This 13-Year-Old Indigenous Girl Was Nominated for the Global Peace Prize

Autumn Peltier is an indigenous Canadian teen who gave her first speech for universal access to clean and safe water when she was just 8-years-old.

Today, she’s still young, but it has been 5 years since her first speech. In fact, she’s been quite active throughout the years and has even been nominated for the International Children’s Peace Award.

Along the way, she gained some amazing support, including that of Justin Trudeau, the PM of Canada.

Last year in October, the young lady criticized the government of Trudeau for their approval of two pipeline expansions that are a threat to the safety of the drinking water in British Columbia.

Making Waves from a Young Age: Fierce Advocate for Water Accessibility

Trudeau promised Peltier that he would take the necessary measures to keep their waters save. However, it remains to be seen if he will fulfill his promise.

Peltier has been nominated for this amazing award because she’s done several important things.

She represented the indigenous youngsters from Canada at the climate conference in Sweden and also helped make a communiqué of children demands for climate action.

This was presented to world leaders on the UN Climate Conference 4 years ago.

She has also inspired national action by calling for highways to be closed for an hour on the December 5th in 2016 to increase awareness about the importance of protecting water.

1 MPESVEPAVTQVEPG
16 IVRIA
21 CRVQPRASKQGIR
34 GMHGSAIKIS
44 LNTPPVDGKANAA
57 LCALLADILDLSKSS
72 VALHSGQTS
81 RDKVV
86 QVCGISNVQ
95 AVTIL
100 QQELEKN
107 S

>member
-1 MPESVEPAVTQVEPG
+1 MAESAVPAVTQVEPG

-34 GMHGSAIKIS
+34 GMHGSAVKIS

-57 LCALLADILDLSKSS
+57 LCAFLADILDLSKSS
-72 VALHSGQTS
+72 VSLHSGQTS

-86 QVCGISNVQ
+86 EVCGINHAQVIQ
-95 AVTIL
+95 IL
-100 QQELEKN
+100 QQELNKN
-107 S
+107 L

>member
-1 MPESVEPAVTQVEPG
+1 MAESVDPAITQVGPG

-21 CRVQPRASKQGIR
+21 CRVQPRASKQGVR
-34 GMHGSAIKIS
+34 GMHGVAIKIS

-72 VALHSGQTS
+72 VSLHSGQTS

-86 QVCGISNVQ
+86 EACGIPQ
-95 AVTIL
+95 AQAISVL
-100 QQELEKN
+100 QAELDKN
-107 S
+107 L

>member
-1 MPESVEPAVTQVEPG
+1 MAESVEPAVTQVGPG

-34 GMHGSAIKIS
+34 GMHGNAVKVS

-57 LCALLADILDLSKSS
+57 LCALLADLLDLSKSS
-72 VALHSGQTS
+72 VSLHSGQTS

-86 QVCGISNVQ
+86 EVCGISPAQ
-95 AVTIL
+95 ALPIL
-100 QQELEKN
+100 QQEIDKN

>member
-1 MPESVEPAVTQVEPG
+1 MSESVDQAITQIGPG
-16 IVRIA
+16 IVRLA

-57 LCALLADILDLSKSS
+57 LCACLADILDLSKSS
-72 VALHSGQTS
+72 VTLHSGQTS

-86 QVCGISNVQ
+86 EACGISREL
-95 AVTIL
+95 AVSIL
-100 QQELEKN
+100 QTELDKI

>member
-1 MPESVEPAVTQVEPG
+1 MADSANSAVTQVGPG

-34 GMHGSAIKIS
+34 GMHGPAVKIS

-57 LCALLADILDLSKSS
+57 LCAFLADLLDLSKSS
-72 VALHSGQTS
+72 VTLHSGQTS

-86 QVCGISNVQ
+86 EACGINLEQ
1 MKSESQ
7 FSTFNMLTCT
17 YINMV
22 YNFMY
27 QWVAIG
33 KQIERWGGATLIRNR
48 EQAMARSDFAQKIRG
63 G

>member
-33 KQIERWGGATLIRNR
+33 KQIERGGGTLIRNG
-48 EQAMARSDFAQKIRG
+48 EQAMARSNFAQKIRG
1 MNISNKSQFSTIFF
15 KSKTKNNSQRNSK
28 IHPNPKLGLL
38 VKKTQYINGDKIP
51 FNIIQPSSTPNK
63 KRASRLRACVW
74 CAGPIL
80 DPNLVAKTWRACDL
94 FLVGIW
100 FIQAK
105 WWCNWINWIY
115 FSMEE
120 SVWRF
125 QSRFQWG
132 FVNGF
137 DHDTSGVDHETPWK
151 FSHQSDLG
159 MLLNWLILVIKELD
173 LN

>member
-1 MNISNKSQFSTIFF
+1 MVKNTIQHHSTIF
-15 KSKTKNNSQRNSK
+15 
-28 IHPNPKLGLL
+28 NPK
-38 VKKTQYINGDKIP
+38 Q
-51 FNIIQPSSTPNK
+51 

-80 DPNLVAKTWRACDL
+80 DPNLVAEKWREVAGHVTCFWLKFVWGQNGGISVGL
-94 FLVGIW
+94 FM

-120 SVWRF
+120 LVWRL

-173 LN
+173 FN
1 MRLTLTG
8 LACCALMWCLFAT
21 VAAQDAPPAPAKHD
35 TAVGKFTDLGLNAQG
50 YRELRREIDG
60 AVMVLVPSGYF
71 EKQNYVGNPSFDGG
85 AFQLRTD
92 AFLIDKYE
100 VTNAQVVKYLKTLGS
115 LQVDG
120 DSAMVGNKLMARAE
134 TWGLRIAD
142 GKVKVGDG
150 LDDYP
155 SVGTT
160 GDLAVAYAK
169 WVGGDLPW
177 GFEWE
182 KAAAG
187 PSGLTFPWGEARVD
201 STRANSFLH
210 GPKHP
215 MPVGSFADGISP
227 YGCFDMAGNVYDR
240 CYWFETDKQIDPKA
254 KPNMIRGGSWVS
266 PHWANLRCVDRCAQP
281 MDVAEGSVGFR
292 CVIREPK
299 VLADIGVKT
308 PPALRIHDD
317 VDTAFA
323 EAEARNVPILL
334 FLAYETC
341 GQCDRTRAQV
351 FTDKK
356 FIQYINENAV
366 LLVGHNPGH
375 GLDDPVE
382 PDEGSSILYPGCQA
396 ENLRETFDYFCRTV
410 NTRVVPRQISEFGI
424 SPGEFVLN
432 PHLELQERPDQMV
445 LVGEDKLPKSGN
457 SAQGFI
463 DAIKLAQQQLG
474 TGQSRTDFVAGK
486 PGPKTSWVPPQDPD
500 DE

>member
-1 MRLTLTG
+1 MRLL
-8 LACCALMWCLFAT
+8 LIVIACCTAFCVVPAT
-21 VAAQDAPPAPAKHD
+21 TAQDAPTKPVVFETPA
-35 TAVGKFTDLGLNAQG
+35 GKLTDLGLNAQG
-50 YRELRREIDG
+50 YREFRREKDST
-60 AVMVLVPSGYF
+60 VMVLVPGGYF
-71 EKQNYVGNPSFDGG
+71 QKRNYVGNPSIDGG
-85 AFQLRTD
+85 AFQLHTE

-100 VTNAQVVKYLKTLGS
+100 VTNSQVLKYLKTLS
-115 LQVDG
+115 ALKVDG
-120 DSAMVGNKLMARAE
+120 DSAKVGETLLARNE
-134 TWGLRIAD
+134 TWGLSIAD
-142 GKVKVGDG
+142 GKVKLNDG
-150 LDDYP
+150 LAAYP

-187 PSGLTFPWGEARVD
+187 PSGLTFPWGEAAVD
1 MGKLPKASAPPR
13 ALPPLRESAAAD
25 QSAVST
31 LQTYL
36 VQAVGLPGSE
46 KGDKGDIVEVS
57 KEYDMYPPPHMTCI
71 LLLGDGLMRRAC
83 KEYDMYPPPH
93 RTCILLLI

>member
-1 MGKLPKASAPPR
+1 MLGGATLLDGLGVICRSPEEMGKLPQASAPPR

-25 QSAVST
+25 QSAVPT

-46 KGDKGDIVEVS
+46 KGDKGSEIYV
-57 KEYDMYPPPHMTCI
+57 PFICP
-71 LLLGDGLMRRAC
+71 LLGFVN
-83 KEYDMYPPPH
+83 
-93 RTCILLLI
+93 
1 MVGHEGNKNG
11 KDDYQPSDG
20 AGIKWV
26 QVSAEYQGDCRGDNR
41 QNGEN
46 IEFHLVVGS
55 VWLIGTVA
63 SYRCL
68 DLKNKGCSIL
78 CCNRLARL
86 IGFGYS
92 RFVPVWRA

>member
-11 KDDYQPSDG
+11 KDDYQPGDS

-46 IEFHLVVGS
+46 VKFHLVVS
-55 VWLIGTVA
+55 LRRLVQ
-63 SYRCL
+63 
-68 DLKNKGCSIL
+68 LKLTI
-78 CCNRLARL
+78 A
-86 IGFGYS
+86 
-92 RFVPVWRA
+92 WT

Only 13-years-old, this girl has done for this planet more than most adults. Young Peltier once said that ‘I’m from this land. My ancestors are buried here. The land is our land; it’s a part of me and part of everything I am and everything I do’.

Not the Only One from Her Family Making a Change

Peltier isn’t the only indigenous Canadian who’s trying to improve the environment.

Her aunt, Josephine Mandamin trekked the shores of the 5 Canadian great lakes in the name of environment protection.

She received the Lieutenant Governor’s Ontario Heritage Award for Excellence in Conservation.

It’s vital to note that it’s not just indigenous people who should care about the environment and try to make a positive change.

As Peltier once said, ‘if we don’t speak up now, how much worse is it going to be?’





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